Obesity increases the risks for developing recurrent hernias.
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Hernia recurrence is typically common if risk factors continue to persist. A recurrent hernia is recognized as a bulge, sometimes painful, that appears at or near the site of the original hernia. Contributing factors to recurrent hernias include increased abdominal pressure after surgery, strain during bowel movement, lifting heavy weight, cigarette smoking and advanced age with weaken abdominal wall as well as being obese or overweight. Obesity increases the risk for developing abdominal wall hernias. Being obese also increases the strain and pressure on the abdominal muscles and makes them weaker and more prone to developing hernias.
Get to know “recurrent hernias”
Hernia is generally perceived as a male disease. In fact, hernia can strike both men and women. Hernias occur when an organ especially small intestine protrudes through a weakened spot or tear in the abdominal wall. The most common sign is the presence of a bulge or lump in certain areas such as the groin (inguinal hernia), femoral hernia diaphramg (diaphragmatic hernia), umbilicus (umbilical hernia), pelvic floor area (obturator hernia) or surgical incision (incisional hernia) which is not properly closed. Risk factors might include advanced age, birth defects, lifting heavy weight, chronic cough, benign prostatic hyperplasia (BPH), constipation or strain during bowel movement or urination, smoking and other conditions that increases abdominal pressure such as overweight, obesity and pregnancy. If the protruding intestine is not pushed back in place, the contents of hernia might be trapped in the abdominal wall, then becoming strangulated which cuts off blood supply to surrounding tissue that is trapped. If it is left untreated, a incarcerated hernia can lead to life-threatening conditions such as necrotizing enterocolitis (severe inflammation of intestine) and sepsis.
Painful or enlarging hernias usually require surgical treatment to relieve discomfort and prevent other serious complications. There are two general types of hernia surgery; open hernia repair and minimally invasive surgery (or laparoscopic hernia repair). Although hernias can be successfully treated by surgery, hernia recurrences might potentially develop if risk factors those increase abdominal pressure, particularly being obese, continue to persist.
Obesity strongly linked with increased risks of recurrent hernias
Obesity increases the risk for developing recurrent hernias, either at the site of the original hernia or other weakened areas. Being obese or overweight increases the strain and pressure on the abdominal muscles and makes them weaker and more prone to developing hernias. If patients have poor adherence to recommended lifestyle modifications and factors e.g. being obese and continuing lifting heavy objects after surgical treatment to repair hernias, hernia recurrence is more likely to occur especially umbilical hernias in obese patients, both in male and female.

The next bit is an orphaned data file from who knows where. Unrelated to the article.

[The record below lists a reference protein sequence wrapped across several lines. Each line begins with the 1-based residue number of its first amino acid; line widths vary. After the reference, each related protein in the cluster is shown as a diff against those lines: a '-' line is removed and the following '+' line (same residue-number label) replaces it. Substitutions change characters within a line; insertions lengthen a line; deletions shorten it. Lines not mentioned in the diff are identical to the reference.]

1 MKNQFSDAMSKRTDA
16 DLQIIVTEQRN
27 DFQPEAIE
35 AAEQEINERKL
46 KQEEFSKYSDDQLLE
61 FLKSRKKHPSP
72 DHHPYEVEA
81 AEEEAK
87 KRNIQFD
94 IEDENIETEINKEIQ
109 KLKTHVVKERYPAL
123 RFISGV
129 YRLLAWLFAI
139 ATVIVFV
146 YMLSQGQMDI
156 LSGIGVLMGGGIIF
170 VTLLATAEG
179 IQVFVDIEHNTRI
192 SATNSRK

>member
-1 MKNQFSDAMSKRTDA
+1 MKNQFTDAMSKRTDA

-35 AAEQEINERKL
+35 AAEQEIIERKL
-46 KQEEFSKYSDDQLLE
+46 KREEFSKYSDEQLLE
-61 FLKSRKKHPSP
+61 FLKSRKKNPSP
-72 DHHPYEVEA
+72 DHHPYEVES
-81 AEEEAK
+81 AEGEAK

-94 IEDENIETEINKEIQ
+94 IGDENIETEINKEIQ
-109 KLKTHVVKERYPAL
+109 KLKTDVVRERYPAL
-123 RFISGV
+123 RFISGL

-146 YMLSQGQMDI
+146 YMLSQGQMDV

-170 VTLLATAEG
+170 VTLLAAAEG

Treatment of recurrent hernias
To treat recurrent hernias, there are 2 surgical techniques:
1. Open hernia repair
In this procedure, an open cut in the abdomen is made and the protruding tissue is pushed back into the abdomen. The surgeon then sews the weakened area that often reinforcing it with a synthetic mesh (hernioplasty). Since it is typically done with local anesthesia, thus this surgical technique is suitable for patients with underlying diseases which are contraindicated to the use of general or spinal anesthesia.
2. Minimally Invasive Surgery (laparoscopic repair)
In this minimally invasive procedure, instead of making an open cut, the surgeon operates through 3 small incisions in the abdomen. A small tube attached with a tiny camera (laparoscope) is inserted into one incision. Guided by this camera, the surgeon then inserts tiny surgical instruments through other incisions to repair the hernia by pushing protruding tissue back in place. To enhance the strength of muscles in the abdominal wall, during this surgery, “synthetic mesh” will be implanted to provide additional support to weakened areas. The majority of surgical mesh devices currently available for use are constructed from safe synthetic materials, sized 10 x 15 cm. Not only reducing the tenderness and pain after surgery, but mesh repair done by highly experienced surgeons also significantly helps minimizing the chance of hernia recurrence. This procedure requires general anesthesia and it takes approximately 45-60 minutes. Since the surgical incisions are only 5-10 mm. long, it subsequently results in minimized pain and shorter hospital stay with faster recovery time and a quick return to daily activities.
To effectively prevent recurrences, risk factors that aggravate hernias must be strictly avoided. Recommendations include:
- Annual health check-ups
- Regular exercise
- Weight control, if obese
- Consuming high-fiber diets
- Avoiding lifting heavy weight
- Smoke cessation, if smoke
- Chronic cough must be treated.
If warning signs and symptoms such as a bulge or lump with discomfort are presented, medical attention must be sought immediately. Timely and effective treatments help to prevent serious complications and minimize risks of recurrent hernias.